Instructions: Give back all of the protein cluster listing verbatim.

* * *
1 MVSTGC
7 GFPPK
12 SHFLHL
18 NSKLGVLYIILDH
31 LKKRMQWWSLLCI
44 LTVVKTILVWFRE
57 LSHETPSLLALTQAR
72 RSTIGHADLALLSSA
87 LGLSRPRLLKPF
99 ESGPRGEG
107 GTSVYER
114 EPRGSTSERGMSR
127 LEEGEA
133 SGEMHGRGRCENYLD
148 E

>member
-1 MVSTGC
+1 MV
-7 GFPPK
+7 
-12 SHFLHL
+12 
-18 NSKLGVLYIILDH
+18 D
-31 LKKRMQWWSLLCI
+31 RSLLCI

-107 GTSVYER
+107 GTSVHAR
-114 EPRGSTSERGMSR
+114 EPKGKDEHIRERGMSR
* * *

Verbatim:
1 MVSTGC
7 GFPPK
12 SHFLHL
18 NSKLGVLYIILDH
31 LKKRMQWWSLLCI
44 LTVVKTILVWFRE
57 LSHETPSLLALTQAR
72 RSTIGHADLALLSSA
87 LGLSRPRLLKPF
99 ESGPRGEG
107 GTSVYER
114 EPRGSTSERGMSR
127 LEEGEA
133 SGEMHGRGRCENYLD
148 E

>member
-1 MVSTGC
+1 MV
-7 GFPPK
+7 
-12 SHFLHL
+12 
-18 NSKLGVLYIILDH
+18 D
-31 LKKRMQWWSLLCI
+31 RSLLCI

-107 GTSVYER
+107 GTSVHAR
-114 EPRGSTSERGMSR
+114 EPKGKDEHIRERGMSR